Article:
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Connecticut Association of Conservation and Inland Wetlands Commissions  
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New CACIWC Publications

 

The Habitat
Habitat

The Habitat Fall 2014

  • 2014 CACIWC Conference Workshops
  • Journey to the Legal Horizon—Workshop Preview
  • Future of Wildlife Conservation
  • Prohibiting Lawn-Care Pesticides
  • CTLCV Legislator Score Card
  • Revising Connecticut’s Green Plan
  • Meadows & Community Landscapes

The Habitat Summer 2014

  • Journey to the Legal Horizon—Wetland Exemptions
  • Old Mine Wins Award Design
  • Model Conservation Easement CLCC Workshops
  • 2014 Environmental Legislation Review
  • Wetland DVD Wins Telly Award
  • Amy Paterson Receives Award
  • CT ERT Seeks Team Members

 

 

The Habitat Spring 2014

The Habitat -- Fall 2013

The Habitat -- Summer 2013

The Habitat -- Spring 2013

The Habitat -- Winter 2012

The Habitat -- Fall 2012

The Habitat -- Summer 2012

The Habitat -- Spring 2012

The Habitat -- Winter 2011

The Habitiat -- Fall 2011

The Habitat -- Summer 2011

The Habitat -- Spring 2011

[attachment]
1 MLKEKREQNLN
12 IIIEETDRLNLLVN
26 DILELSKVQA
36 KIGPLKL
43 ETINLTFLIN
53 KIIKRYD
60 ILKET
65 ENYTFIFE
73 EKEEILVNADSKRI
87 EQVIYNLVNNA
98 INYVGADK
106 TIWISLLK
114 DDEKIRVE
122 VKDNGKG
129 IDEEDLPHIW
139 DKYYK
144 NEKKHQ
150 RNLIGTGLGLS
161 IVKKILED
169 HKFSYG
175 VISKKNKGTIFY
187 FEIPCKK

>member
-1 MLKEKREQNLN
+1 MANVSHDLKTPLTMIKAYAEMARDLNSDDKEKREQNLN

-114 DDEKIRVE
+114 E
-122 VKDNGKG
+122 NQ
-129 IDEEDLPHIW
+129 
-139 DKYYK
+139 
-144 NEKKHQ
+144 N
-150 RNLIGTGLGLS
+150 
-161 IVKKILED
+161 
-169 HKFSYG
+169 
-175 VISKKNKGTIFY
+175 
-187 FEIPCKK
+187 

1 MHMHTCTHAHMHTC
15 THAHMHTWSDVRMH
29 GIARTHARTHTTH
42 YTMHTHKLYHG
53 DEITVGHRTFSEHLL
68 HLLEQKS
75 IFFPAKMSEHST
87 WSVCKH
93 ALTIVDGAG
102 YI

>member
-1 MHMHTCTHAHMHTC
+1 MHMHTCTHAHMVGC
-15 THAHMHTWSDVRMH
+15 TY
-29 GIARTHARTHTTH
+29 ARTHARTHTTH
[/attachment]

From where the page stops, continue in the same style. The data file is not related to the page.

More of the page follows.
Advertise in the Habitat


 
   
caciwcWelcome

"Dedicated to constant vigilance, judicious management and conservation of our precious natural resources."

Mission Statement: "To promote the statutory responsibilities of Connecticut Conservation Commissions and Inland Wetland Commissions and to foster environmental quality through education and through the conservation and protection of wetlands and other natural resources." caciwc

 

SAVE THE DATE!

37th Annual Meeting & Environmental Conference
Saturday, November 15, 2014

More Information Click Here

 

* * * Membership Dues For July 1, 2014 through June 30, 2015 Are Now Due * * *

Renewal Form click here

 

CACIWC supports proposed definition to the Clean Water Act

Click here to view proposal

Respond to the Rivers Alliance by Tuesday September 30!

 

Emerald Ash Borer Found in Prospect and Naugatuck, ConnecticutEmerald Ash Borer Info

New Haven, CT – The Connecticut Agricultural Experiment Station (CAES) and the Department of Energy and Environmental Protection (DEEP) todayannounced that the emerald ash borer (Agrilus planipennis) was detected in Prospect, CT on July 16, 2012 by staff members at CAES. The identification has been confirmed by federal regulatory officials in the USDA Animal and Plant Health Inspection Service, Plant Protection and Quarantine (USDA APHIS-PPQ). This is the first record of this pest in Connecticut, which is added to 15 other states where infestations have been detected. A new probable site of infestation is located in the Naugatuck State Forest. The beetle identification is unconfirmed. The emerald ash borer is responsible for the death and decline of tens of millions of ash trees from the mid-west to New York State and south to Tennessee. Ash makes up about 4% to 15% of Connecticut's forests and is a common urban tree.

Click here to read Press Release from The Connecticut Agricultural Experiment Station

 

ALERT
Report Sightings of Invasive Mile-A-Minute